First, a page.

“Sciatica” is an old world term that refers to leg pain felt down the back of the thigh into the calf and foot. What about thigh pain? What about buttock pain? Unfortunately, “sciatica” has been wrongly applied to all types and locations of leg pain. In 1948, the use of the word “sciatica” was declared “unhelpful” by a leading orthopedic specialist because it is limited to a certain location and really does not address the origin of the pain. Over the years, many older medical terms like sciatica have become archaic as the newer research technologies give doctors clearer definitions and a better understanding of the human body. Leg pain that comes from the low back is most accurately categorized as referred pain or neurogenic pain. These terms apply to all locations and address the origin of the pain. With these newer terms, the antiquated word, “sciatica”, has no place in the modern world. Sally has been waking up with right ...
I was applying pressure this morning to something an had the sharpest pain shoot from the back to side side of the right side of my head. I stopped for a minute then continued what I was doing and it happened again. All I could think about was an Aneurysm. Could this be and what should I do I am scared? Joanne.
Statistically, it's unlikely to be an aneurysm, but you certainly don't want to find yourself on the wrong end of those statistics. Any unexplained head pain should be investigated. Please see your doctor as soon as possible.
Good luck, John Claude Krusz and Teri Robert
If you need help finding a Migraine and headache specialist, visit our listing of Patient Recommended Specialists .
About Ask the Clinician :
Dr. Krusz is a recognized expert in the fields of headache and Migraine treatment and pain treatment. ...
A small number of patients develop thigh pain after a total hip replacement (THR). Doctors at the University of Miami School of Medicine did this study to find out how thigh pain affects their quality of life (QOL) and activity level. Two groups of patients were compared. One group had thigh pain after THR; the other group did not. All patients had a cementless THR with the same implant. X-rays were used to check the alignment and fit. Everyone filled out two surveys to measure pain level, QOL, and activity. The results of this study show that QOL is not affected severely after surgery in patients with thigh pain after THR. Their functional activities are impacted by pain. Other studies have shown that patients who had thigh pain after the operation often had poor function before surgery. The authors suggest that patient who wait too long to have a THR deteriorate too far and can't recuperate as fast as other patients. Reference: Carlos Lavernia, MD, et al. Patient-Perceived Outcomes in T...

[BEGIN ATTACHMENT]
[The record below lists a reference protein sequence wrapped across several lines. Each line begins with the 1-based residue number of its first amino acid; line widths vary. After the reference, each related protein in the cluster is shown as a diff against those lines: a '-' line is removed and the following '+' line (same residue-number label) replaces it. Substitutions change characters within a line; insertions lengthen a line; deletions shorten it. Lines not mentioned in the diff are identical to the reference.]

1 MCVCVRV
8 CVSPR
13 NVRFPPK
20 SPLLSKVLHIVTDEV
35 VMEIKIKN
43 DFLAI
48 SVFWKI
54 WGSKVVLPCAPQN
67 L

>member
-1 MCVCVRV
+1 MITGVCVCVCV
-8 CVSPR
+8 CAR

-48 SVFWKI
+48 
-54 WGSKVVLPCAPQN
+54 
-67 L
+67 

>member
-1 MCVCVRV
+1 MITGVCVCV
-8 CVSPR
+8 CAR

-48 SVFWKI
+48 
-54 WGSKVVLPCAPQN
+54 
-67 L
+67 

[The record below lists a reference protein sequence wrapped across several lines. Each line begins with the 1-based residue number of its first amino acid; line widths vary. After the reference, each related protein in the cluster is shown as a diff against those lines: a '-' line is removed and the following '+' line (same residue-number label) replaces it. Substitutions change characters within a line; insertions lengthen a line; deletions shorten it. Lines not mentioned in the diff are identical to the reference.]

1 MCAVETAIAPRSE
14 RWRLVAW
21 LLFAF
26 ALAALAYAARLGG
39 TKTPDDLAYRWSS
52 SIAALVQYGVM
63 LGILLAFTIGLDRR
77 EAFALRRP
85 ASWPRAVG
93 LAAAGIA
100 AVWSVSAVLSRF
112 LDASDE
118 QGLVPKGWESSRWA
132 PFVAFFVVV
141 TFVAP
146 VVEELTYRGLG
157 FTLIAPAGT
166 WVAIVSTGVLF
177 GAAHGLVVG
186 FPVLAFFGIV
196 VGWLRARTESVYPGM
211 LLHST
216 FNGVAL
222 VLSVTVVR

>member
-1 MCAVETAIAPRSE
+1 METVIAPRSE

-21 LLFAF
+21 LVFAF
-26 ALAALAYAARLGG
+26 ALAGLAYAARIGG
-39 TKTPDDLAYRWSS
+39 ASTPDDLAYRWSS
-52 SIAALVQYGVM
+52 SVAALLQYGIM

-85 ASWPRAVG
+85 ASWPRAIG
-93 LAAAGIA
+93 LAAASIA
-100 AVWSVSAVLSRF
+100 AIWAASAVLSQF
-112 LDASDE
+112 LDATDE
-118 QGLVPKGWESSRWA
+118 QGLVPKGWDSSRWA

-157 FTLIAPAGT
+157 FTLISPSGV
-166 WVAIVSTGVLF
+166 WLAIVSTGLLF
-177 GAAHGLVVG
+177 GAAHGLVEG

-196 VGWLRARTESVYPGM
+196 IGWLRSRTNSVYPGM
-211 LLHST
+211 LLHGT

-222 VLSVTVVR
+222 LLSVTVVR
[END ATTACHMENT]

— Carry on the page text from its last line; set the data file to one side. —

You should knowAnswers to your question are meant to provide general health information but should not replace medical advice you receive from a doctor. No answers should be viewed as a diagnosis or recommended treatment for a condition. Content posted by community members does not necessarily reflect the views of Remedy Health Media, which also reserves the right to remove material deemed inappropriate.